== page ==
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Marine mammals from northeast atlantic: relationship between their trophic status as determined by d13C and d15N measurements and their trace metal concentrations
Das, K.; Beans, C.; Holsbeek, L.; Mauger, G.; Berrow, S.D.; Rogan, E.; Bouquegneau, J.M. (2003). Marine mammals from northeast atlantic: relationship between their trophic status as determined by d13C and d15N measurements and their trace metal concentrations. Mar. Environ. Res. 56(3): 349-365. dx.doi.org/10.1016/S0141-1136(02)00308-2
In: Marine Environmental Research. Applied Science Publishers: Barking. ISSN 0141-1136, more
Peer reviewed article  

Available in  Authors 
    VLIZ: Open Repository 231311 [ OMA ]

Keywords
Author keywords
    marine mammals; stable isotopes; heavy metals; trophic transfer;

Authors  Top 
  • Das, K., more
  • Beans, C., more
  • Holsbeek, L., more
  • Mauger, G.
  • Berrow, S.D.
  • Rogan, E.
  • Bouquegneau, J.M., more

Abstract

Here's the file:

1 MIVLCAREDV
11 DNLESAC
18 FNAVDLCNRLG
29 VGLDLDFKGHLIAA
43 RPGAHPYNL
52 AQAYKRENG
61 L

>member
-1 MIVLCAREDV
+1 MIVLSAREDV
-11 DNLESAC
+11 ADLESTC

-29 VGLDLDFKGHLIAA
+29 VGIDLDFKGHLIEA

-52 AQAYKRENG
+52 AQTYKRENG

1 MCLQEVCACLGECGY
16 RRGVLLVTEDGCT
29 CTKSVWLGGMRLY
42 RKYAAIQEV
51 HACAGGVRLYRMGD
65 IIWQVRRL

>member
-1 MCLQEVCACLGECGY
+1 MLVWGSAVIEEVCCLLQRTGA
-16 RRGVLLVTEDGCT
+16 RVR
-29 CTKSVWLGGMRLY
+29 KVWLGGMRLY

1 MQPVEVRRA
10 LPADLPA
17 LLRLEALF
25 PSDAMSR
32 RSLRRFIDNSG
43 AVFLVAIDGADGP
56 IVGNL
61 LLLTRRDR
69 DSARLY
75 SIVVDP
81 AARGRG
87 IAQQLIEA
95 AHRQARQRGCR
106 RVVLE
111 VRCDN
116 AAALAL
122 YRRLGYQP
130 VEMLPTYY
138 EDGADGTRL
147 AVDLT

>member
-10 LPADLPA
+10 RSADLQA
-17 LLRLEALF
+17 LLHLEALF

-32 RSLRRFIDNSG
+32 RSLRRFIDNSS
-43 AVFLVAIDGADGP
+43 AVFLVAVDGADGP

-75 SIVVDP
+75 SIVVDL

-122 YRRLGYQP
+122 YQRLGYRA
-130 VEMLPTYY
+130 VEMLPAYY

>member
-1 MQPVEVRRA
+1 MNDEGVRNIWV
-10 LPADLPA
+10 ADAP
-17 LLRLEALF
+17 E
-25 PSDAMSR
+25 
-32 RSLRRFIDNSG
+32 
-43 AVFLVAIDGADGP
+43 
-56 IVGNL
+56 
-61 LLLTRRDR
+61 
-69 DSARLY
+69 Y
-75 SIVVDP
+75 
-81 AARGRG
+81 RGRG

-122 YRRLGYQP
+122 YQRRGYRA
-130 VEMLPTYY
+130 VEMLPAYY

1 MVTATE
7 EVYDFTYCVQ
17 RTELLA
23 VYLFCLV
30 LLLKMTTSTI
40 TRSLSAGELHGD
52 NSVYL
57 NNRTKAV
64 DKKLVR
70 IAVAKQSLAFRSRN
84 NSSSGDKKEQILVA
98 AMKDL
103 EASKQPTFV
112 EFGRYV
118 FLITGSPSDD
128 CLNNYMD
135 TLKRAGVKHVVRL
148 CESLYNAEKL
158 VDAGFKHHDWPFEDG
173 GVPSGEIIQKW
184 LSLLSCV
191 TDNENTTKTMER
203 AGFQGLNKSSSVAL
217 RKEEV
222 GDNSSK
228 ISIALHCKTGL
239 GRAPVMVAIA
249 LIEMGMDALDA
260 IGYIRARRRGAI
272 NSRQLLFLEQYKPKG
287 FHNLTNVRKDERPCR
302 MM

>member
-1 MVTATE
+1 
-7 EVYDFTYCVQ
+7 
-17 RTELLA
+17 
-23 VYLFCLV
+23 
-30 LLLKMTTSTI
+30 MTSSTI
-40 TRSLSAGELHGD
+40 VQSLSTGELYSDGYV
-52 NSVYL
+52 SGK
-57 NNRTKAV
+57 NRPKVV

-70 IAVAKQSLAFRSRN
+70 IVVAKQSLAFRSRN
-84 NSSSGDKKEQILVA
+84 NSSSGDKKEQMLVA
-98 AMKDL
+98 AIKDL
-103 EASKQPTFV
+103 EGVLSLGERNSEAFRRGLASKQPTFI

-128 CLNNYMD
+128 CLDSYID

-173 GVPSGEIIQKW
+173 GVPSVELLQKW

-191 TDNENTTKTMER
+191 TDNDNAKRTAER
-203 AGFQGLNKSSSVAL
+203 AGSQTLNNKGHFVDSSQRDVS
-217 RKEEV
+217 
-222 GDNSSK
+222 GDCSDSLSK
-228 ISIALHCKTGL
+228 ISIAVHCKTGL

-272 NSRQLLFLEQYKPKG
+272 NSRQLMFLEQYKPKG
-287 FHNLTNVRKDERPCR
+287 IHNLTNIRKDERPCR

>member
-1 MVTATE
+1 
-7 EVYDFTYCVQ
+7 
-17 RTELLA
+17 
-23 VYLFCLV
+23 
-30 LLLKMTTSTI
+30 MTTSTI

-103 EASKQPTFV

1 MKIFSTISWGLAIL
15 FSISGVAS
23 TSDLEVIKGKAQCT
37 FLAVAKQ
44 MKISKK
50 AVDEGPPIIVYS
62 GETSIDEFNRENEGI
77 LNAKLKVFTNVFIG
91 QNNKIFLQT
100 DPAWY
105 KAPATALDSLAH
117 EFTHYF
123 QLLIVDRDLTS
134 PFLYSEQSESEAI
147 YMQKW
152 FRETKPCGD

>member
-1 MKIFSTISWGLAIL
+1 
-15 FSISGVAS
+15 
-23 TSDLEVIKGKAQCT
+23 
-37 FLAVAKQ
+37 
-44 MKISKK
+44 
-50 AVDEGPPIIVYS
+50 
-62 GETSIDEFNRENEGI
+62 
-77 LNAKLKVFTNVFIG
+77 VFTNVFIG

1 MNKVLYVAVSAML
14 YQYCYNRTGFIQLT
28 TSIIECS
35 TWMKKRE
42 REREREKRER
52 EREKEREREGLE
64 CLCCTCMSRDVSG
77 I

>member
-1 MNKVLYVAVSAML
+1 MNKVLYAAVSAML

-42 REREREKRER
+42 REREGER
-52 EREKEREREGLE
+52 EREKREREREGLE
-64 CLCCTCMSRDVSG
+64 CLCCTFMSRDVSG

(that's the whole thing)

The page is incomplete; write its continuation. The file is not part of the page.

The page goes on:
The relationship between trophic position through d13C and d15N and trace metal concentrations (Zn, Cd, Cu and Hg) was investigated in the tissues of six marine mammal species from the Northeast Atlantic: striped dolphin Stenella coeruleoalba, common dolphin, Delphinus Delphis, Atlantic white-sided dolphin Lagenorhynchus acutus, harbour porpoise Phocoena phocoena, white beaked-dolphin Lagenorhynchus albirostris, grey seal Halichoerus grypus stranded on French Channel and Irish coasts. White-beaked dolphins, harbour porpoises, white-sided dolphins, common and striped dolphins display the same relative and decreasing trophic position, as measured by d15N values, along both the Irish and French channel coasts, reflecting conservative trophic habits between these two places. Hepatic and renal Cd concentrations were significantly correlated to muscle d13C and d15N values while Hg, Zn and Cu did not. These results suggest that Cd accumulation is partly linked to the diet while other factors such as age or body condition might explain Hg, Zn or Cu variability in marine mammals. Combined stable isotope and trace metal analyses appear to be useful tools for the study of marine mammal ecology.

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